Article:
Instead of asking when you'll incorporate virtualization into the data center, the question is how you're going to manage a combined physical and virtual environment.
It's an important consideration. Because server virtualization makes it so easy to spin up a guest operating system to run an application, and because you can reduce the number of physical servers you have to maintain, it's tempting to think that virtualization makes the IT environment less complex.
It doesn't. In fact, the ease with which VMs can be created may actually lead to problems around VM sprawl. All the barriers to provisioning physical servers in the old deployment model--purchase approval, build requests, network connectivity, physical reviews--can be leapfrogged by a zealous server admin responding to a business exec's demands. With just a few clicks and a minimum of configuration info, you can deploy a new VM for a development team or business unit. Such quick provisioning will make both IT and the business happy, but without oversight, these VMs can be easily forgotten. And orphaned VMs still consume server and network resources and may become the entry point for an enterprising intruder.
And sprawl is only the tip of the iceberg. Every VM brought online requires a proper allocation of resources, from I/O to storage. The hypervisor, guest OS, and apps will need patches and software upgrades.
And lest you forget about this quarter's visit from your friendly neighborhood auditor, virtualization isn't a magic wand that makes your organization's compliance and security policies disappear. Quite the opposite. A virtual environment may require additional oversight. That's because the hypervisor is yet another software layer that can be exploited, and VMs can communicate with one another without that traffic passing through your carefully constructed security and packet inspection systems.
And given the ease with which a virtual machine can move from one physical host to another, just keeping track of where a VM actually lives can be tricky.
The fact is, VM management tools are crucial for success in large virtualized environments. Without a management framework, organizations may find that their virtual infrastructures expose them to a variety of risks, from data loss and unauthorized exposure to compliance failures to application outages brought on by unbalanced VM provisioning.
This compelling business case prompted us to look at virtualization management tools for our latest Rolling Review. We'll test tools for controlling multiple host servers and their corresponding guest virtual machines. That includes guest creation, virtual network resource management, physical-to-virtual migration and deployment tools, automation capabilities, reporting, and security.
We've engineered a set of real-world tests to follow the life cycle of a virtual machine, with upgrades, patches, and migrations tossed into the mix. We'll see what kind of disaster recovery and high availability can be rigged up without spending big bucks. We will purposely engage in bad behavior to test governance and security policies. We will unplug running hosts and tell you what you can expect. And we'll look at whether small and midsize IT shops can get by using the basic management tools that come bundled with the hypervisors from Citrix, Microsoft, and VMware.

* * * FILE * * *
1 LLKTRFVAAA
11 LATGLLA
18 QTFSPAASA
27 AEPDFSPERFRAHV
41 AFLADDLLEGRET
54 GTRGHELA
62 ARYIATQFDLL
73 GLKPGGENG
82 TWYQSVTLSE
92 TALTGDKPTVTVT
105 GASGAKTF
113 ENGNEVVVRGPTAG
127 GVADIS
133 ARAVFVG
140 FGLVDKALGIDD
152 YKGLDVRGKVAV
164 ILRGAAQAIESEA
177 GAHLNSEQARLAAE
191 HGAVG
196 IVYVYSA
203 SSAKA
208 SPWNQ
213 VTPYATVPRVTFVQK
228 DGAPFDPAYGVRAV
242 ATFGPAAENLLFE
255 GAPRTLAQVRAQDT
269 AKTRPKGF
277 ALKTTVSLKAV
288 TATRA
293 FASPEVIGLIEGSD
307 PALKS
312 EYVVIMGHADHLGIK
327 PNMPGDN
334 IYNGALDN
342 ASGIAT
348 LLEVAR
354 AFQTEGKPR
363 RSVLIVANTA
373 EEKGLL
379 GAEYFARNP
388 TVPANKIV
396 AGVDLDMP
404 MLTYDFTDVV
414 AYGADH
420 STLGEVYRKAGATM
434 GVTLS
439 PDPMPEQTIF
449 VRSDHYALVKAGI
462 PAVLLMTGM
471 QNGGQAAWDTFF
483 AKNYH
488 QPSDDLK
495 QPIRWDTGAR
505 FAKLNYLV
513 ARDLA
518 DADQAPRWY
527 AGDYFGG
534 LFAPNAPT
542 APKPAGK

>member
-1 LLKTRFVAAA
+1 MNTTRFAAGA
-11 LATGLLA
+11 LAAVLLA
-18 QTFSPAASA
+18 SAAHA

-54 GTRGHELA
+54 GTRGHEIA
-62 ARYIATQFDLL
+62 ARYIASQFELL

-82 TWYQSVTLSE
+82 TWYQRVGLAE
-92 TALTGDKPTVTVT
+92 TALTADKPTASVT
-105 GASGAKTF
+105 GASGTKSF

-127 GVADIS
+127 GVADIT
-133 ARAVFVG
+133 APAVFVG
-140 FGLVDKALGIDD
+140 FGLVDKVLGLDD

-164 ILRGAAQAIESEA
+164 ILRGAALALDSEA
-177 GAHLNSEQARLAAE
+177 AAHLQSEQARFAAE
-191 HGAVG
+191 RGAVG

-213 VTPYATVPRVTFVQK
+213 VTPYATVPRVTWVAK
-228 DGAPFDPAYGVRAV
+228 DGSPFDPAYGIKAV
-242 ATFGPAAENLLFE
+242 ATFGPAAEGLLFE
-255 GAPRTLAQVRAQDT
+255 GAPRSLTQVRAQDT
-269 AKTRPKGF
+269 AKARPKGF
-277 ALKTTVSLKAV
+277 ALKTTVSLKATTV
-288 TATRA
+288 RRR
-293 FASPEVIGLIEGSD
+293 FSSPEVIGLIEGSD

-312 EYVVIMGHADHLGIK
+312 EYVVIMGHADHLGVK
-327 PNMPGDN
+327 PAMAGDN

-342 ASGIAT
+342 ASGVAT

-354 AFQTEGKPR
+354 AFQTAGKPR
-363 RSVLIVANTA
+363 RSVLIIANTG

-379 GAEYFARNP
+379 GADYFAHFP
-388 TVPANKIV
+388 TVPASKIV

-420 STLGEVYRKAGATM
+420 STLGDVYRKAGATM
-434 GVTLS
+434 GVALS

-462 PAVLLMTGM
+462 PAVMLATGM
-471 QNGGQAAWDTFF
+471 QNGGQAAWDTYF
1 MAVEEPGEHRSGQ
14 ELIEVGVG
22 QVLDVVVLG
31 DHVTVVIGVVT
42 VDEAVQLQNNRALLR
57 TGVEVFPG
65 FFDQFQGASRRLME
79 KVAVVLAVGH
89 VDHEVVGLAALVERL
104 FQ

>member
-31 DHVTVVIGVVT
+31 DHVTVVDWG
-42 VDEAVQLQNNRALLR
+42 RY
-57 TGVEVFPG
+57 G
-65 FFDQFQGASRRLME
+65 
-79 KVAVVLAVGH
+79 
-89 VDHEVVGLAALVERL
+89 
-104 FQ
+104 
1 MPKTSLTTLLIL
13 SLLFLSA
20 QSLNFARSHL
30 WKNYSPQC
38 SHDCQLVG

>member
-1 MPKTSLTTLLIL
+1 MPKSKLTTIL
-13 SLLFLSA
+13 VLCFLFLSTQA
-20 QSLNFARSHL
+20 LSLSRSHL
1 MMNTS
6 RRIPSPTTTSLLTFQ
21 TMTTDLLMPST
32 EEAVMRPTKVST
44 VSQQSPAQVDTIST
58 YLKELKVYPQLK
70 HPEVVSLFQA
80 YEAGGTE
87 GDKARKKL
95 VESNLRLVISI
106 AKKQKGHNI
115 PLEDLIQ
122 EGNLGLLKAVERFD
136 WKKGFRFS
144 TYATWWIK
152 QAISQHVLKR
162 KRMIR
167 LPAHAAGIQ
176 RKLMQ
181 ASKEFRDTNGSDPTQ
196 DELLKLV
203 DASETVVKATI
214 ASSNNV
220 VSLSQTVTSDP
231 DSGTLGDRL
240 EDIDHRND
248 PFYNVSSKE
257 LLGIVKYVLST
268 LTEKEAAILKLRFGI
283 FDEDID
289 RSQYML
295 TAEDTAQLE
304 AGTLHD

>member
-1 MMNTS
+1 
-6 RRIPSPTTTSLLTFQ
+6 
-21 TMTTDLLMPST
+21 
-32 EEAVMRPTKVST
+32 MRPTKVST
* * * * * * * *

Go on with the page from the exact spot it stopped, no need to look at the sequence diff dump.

For large shops that must have (and can afford) full-fledged management packages, we'll run the same gamut of tests on these vendors' top-shelf management packages to see exactly how much bang you'll get for your bucks. We'll start with Microsoft's Hyper-V and its System Center Virtual Machine Manager. This Rolling Review will also put Citrix XenServer with Essentials through its paces, as well as VMware's vCenter Server management offerings.
In addition, we'll test a third-party management product that can handle a heterogeneous hypervisor environment. While it's true that VMware is the most widely deployed virtualization platform, we expect that organizations will be pulling away from a single-vendor strategy. For instance, while Microsoft has been slow out of the virtualization gate, Hyper-V can leverage the overwhelming installed base of Windows 2008 servers to gain a virtual foothold in the data center.
Meanwhile, data center consolidation, business acquisition, and the influx of private and public cloud infrastructures all open doors to a heterogeneous environment. Whether it's part of a corporate strategy to build out a multivendor hypervisor platform, or because a few guys in the data center started playing with Xen in their spare time and things grew from there, it's probably inevitable that your enterprise will include a variety of VM flavors.
How It All Adds Up
Finally, the series will wrap up with our take on the overall state of virtualization management. We'll provide a cost estimate for equivalent functionality across vendors, including licensing. We'll also compare the merits of the vendors we tested and suggest the tools that may be best suited for different organizational needs.
Our virtualization test lab will model a single-site enterprise; all testing and failover exercises will be LAN- and SAN-based, with no remote locations or externally hosted cloud hardware/software service concerns.
It's clear that server virtualization disrupts conventional data center management. Organizations eager to embrace the benefits of this technology must be prepared for the disruption. This review will attempt to capture the real-world experience of living with--and managing--a complex virtualized infrastructure.
Joe Hernick covers virtualization, storage and other topics for InformationWeek. Write to us at [email protected].